Longitudinal correlates of the persistence of irregular eating from age 5 to 14 years

McDermott, B. M., Mamun, A. A., Najman, J. M., Williams, G. M., O'Callaghan, M. J. and Bor, W (2009) Longitudinal correlates of the persistence of irregular eating from age 5 to 14 years. ACTA PAEDIATRICA, 99 1: 68-71. doi:10.1111/j.1651-2227.2009.01517.x

Author McDermott, B. M.
Mamun, A. A.
Najman, J. M.
Williams, G. M.
O'Callaghan, M. J.
Bor, W
Title Longitudinal correlates of the persistence of irregular eating from age 5 to 14 years
Journal name ACTA PAEDIATRICA   Check publisher's open access policy
ISSN 0803-5253
Publication date 2009
Year available 2009
Sub-type Article (original research)
DOI 10.1111/j.1651-2227.2009.01517.x
Volume 99
Issue 1
Start page 68
End page 71
Total pages 4
Editor Hugo Lagercrantz
Place of publication United Kingdom
Publisher Wiley-Blackwell Publishing
Collection year 2010
Language eng
Subject C1
92 Health
11 Medical and Health Sciences
Abstract Aim: To report the stability of parent-perceived child irregular eating from 6 months to 14 years of age and to investigate a predictive model inclusive of child and parent factors. Methods: Of the 7223 singleton children in a birth cohort, 5122 children were re-interviewed at 5 years and 4554 for the 14-year analysis. Information was obtained from structured interviews including questions answered by parents of the child at birth, 6 months, 5 years and 14 years; and by teenagers at age 14 years and from physical measures of the child. The mother's perception that the child was an irregular eater at age 14 years was the major outcome variable of interest. Results: Approximately 40% of irregular eaters at age 5 will still be irregular eaters at age 14 years. This was not related to maternal education or socio-economic class. Significant at multivariate analysis were infant feeding problems and the children's ability to regulate their sleep and mood. Significant maternal factors were greater age, not feeling positive about the baby and persistent maternal anxiety during the child's early years. Conclusion: Irregular eating behaviour displays considerable continuity from childhood to mid-adolescence. Independent contributions to this behavioural phenotype include child biological and psychological factors and maternal anxiety during the child's early years.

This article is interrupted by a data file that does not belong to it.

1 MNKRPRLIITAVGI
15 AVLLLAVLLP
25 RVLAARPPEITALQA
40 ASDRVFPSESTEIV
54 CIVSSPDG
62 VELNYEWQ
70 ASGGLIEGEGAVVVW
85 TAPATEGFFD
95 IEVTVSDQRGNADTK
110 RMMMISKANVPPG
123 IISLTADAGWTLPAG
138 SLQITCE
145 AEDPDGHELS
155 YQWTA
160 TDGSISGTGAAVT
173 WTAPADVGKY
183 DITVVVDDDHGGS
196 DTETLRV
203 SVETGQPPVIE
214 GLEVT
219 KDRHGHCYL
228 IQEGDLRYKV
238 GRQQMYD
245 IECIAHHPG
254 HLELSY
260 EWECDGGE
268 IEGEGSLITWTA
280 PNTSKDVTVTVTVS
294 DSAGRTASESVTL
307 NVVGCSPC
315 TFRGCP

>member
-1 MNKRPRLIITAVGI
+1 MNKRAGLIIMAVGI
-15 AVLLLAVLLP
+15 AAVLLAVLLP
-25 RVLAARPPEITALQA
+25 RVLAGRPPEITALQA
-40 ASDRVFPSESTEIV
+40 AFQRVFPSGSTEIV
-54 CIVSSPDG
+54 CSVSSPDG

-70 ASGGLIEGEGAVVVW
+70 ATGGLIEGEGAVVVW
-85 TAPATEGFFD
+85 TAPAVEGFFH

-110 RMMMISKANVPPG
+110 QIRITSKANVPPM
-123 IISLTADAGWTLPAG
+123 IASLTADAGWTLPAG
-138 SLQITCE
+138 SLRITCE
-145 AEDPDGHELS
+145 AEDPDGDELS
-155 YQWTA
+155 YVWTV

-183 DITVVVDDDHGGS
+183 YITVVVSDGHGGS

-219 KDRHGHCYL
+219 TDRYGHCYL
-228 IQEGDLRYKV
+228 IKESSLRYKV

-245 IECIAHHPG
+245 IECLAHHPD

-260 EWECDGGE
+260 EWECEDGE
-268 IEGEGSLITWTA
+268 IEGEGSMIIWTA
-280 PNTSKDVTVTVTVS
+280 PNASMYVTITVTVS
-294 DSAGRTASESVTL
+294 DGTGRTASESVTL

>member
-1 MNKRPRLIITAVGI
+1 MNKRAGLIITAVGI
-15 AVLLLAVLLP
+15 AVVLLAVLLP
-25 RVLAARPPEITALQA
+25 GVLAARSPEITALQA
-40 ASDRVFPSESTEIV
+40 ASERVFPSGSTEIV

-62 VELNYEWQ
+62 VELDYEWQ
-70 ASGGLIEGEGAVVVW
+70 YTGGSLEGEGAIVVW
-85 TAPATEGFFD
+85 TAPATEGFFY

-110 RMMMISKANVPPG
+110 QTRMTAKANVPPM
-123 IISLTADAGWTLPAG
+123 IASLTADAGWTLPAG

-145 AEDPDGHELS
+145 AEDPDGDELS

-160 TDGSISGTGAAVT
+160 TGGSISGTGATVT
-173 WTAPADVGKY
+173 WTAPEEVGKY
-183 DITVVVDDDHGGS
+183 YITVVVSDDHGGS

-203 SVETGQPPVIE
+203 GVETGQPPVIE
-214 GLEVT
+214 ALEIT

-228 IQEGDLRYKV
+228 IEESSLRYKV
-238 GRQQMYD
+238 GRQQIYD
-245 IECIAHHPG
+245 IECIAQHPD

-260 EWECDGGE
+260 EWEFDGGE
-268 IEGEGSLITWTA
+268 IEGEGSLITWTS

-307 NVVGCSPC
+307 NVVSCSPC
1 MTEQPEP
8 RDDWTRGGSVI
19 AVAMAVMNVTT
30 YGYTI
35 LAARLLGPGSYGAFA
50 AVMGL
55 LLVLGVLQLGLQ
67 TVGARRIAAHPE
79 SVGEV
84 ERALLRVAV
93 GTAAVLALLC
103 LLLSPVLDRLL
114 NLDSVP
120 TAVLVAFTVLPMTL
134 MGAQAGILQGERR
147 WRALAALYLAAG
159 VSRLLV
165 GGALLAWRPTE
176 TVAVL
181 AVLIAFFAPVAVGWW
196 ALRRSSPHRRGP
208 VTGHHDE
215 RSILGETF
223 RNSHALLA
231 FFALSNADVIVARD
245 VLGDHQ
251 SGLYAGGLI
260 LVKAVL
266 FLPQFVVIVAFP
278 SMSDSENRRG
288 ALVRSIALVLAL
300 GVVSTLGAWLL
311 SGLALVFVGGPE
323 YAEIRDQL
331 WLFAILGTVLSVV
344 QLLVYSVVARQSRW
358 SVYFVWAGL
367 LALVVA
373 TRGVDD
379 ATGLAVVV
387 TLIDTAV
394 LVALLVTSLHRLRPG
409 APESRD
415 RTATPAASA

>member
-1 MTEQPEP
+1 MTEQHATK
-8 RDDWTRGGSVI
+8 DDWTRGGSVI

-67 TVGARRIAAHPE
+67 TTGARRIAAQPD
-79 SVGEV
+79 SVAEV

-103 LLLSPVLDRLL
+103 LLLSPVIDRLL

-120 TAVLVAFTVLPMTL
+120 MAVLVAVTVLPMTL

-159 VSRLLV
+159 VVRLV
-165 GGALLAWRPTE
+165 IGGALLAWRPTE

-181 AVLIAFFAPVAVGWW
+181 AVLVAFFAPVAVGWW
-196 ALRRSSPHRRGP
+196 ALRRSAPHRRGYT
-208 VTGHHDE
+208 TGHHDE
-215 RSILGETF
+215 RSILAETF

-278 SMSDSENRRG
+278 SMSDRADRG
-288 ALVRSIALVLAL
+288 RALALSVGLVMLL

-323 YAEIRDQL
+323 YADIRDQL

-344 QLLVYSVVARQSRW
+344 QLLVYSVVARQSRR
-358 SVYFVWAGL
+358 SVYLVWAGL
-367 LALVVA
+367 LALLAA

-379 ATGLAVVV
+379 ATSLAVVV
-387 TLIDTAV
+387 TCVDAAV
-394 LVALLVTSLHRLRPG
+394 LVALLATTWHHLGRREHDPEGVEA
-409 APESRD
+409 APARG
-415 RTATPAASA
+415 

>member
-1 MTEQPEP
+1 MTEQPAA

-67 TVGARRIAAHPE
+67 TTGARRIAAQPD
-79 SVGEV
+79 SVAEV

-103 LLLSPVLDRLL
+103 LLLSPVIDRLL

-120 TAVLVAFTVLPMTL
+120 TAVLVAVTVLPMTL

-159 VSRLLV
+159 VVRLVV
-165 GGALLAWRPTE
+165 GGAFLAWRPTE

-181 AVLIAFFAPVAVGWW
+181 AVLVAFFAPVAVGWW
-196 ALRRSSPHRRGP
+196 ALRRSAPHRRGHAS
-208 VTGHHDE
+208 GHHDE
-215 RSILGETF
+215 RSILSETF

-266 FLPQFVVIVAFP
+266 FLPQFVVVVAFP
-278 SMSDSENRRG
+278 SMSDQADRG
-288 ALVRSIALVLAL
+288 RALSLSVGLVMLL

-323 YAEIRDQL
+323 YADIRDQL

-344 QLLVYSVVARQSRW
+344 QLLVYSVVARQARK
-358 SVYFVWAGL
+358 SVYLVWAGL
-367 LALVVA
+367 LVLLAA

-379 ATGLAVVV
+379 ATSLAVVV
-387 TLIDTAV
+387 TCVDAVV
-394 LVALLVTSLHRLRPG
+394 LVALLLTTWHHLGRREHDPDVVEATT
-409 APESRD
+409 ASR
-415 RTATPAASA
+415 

Keyword Adolescents
Eating behaviour
Longitudinal study
Prediction model
Q-Index Code C1
Q-Index Status Confirmed Code

Document type: Journal Article
Sub-type: Article (original research)
Collections: 2010 Higher Education Research Data Collection
School of Medicine Publications
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Citation counts: TR Web of Science Citation Count  Cited 7 times in Thomson Reuters Web of Science Article | Citations
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Created: Sun, 27 Dec 2009, 00:05:52 EST